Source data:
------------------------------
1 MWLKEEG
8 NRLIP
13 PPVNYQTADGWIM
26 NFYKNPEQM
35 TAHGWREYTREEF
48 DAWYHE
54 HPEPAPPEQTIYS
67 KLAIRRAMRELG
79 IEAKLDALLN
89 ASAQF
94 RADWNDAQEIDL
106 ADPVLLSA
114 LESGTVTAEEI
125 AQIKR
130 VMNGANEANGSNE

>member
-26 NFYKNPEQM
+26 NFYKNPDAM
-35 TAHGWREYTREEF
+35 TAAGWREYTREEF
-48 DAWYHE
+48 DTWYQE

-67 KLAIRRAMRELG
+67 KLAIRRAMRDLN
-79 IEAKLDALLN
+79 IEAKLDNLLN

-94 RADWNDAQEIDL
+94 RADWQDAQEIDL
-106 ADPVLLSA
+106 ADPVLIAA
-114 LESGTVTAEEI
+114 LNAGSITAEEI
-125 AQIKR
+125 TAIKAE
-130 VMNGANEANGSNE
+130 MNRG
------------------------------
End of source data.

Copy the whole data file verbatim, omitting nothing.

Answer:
1 MWLKEEG
8 NRLIP
13 PPVNYQTADGWIM
26 NFYKNPEQM
35 TAHGWREYTREEF
48 DAWYHE
54 HPEPAPPEQTIYS
67 KLAIRRAMRELG
79 IEAKLDALLN
89 ASAQF
94 RADWNDAQEIDL
106 ADPVLLSA
114 LESGTVTAEEI
125 AQIKR
130 VMNGANEANGSNE

>member
-26 NFYKNPEQM
+26 NFYKNPDAM
-35 TAHGWREYTREEF
+35 TAAGWREYTREEF
-48 DAWYHE
+48 DTWYQE

-67 KLAIRRAMRELG
+67 KLAIRRAMRDLN
-79 IEAKLDALLN
+79 IEAKLDNLLN

-94 RADWNDAQEIDL
+94 RADWQDAQEIDL
-106 ADPVLLSA
+106 ADPVLIAA
-114 LESGTVTAEEI
+114 LNAGSITAEEI
-125 AQIKR
+125 TAIKAE
-130 VMNGANEANGSNE
+130 MNRG